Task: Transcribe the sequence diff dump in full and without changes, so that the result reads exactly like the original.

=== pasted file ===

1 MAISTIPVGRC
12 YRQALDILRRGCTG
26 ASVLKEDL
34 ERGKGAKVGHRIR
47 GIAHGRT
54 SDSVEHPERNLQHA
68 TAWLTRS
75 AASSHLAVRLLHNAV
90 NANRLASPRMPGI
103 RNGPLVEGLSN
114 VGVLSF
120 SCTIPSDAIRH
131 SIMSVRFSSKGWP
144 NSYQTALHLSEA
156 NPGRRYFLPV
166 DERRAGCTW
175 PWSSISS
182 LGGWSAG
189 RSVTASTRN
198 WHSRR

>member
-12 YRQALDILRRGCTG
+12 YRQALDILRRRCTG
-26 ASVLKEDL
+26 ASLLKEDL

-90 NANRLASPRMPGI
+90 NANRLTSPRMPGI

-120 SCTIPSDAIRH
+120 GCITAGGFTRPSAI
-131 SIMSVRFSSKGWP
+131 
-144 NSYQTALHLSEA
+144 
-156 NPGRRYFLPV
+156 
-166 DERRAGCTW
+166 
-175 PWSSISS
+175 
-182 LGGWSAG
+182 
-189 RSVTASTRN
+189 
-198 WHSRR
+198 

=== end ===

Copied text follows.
1 MAISTIPVGRC
12 YRQALDILRRGCTG
26 ASVLKEDL
34 ERGKGAKVGHRIR
47 GIAHGRT
54 SDSVEHPERNLQHA
68 TAWLTRS
75 AASSHLAVRLLHNAV
90 NANRLASPRMPGI
103 RNGPLVEGLSN
114 VGVLSF
120 SCTIPSDAIRH
131 SIMSVRFSSKGWP
144 NSYQTALHLSEA
156 NPGRRYFLPV
166 DERRAGCTW
175 PWSSISS
182 LGGWSAG
189 RSVTASTRN
198 WHSRR

>member
-12 YRQALDILRRGCTG
+12 YRQALDILRRRCTG
-26 ASVLKEDL
+26 ASLLKEDL

-90 NANRLASPRMPGI
+90 NANRLTSPRMPGI

-120 SCTIPSDAIRH
+120 GCITAGGFTRPSAI
-131 SIMSVRFSSKGWP
+131 
-144 NSYQTALHLSEA
+144 
-156 NPGRRYFLPV
+156 
-166 DERRAGCTW
+166 
-175 PWSSISS
+175 
-182 LGGWSAG
+182 
-189 RSVTASTRN
+189 
-198 WHSRR
+198 